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Railway Sleepers Explained

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A look at railway sleepers and their uses in the home

Railway Sleepers image by Jaboticaba Fotos (via Shutterstock).
Disused railway sleepers image by Jaboticaba Fotos (via Shutterstock).

Railway sleepers: we at Theo’s Timber are surrounded by the things. They form part of the Metrolink trams which pass our yard (a Very Belated Happy 25th Birthday by the way). The main line into Manchester Victoria station is close by too, as we have said before in previous postings.

Today’s railway sleepers are made from steel or pre-stressed concrete. The former has replaced wooden sleepers on provincial services, whereas concrete sleepers have been common on inter-city routes over the last 60 years. With wooden sleepers shunned for steel and concrete, they have become a common feature in our homes and gardens.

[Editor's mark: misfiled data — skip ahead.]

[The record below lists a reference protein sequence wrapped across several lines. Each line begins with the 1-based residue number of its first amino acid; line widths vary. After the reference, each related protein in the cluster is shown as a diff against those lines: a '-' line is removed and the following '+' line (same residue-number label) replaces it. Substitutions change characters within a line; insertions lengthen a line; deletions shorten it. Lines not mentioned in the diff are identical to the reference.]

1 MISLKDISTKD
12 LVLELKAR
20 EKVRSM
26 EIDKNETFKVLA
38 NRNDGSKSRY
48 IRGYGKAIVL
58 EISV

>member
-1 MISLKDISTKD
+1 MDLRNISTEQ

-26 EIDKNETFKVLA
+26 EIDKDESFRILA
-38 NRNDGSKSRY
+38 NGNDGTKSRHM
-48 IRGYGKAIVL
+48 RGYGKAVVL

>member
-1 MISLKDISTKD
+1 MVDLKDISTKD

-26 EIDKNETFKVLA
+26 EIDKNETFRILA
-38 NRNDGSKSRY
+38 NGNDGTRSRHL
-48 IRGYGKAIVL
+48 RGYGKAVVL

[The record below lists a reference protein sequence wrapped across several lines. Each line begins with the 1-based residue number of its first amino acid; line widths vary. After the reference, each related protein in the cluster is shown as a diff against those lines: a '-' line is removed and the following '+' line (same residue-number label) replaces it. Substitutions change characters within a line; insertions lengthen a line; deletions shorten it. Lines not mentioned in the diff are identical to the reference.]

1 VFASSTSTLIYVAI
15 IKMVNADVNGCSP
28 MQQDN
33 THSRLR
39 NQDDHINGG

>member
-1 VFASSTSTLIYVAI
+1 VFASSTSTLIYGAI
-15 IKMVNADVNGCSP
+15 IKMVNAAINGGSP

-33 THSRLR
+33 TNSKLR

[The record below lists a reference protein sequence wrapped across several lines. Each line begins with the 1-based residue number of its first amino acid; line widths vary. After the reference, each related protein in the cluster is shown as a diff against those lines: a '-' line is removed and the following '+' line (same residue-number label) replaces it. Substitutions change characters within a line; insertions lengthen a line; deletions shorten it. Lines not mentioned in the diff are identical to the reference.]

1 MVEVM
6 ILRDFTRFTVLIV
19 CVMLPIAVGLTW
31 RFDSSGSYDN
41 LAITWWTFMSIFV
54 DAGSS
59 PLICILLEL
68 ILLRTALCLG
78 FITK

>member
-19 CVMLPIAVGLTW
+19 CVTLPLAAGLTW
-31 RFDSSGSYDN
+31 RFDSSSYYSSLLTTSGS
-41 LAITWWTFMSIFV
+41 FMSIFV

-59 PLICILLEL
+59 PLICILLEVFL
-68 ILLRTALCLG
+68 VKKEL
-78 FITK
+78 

Types of wood used in railway sleepers

A variety of hardwoods and softwoods are used in wooden sleepers. Historically, Jarrah and Oak woods have been used. In untreated form, Greenheart, Mora, Karri, and Azobe woods are also commonplace, and they can last for up to a hundred years. Density and elasticity are among the strongest points of wooden railway sleepers. They are also the most lightweight option.

Hardwood Oak sleepers are popular in the home. They are a popular option for outdoor decking and floating shelves. Typically, they are also used for raised beds. Furthermore, they can also be used imaginatively as part of patio furniture, or a bed base.

Instead of fresh timber, wooden sleepers can add character to your decking. They are good for stairs – inside the home as well as your garden path. If you have any queries about using railway sleepers for your garden, or as a floating shelf, why not talk to us on 0161 834 6789? We will be happy to get back to you as soon as possible.

Theo’s Timber, 10 April 2017.

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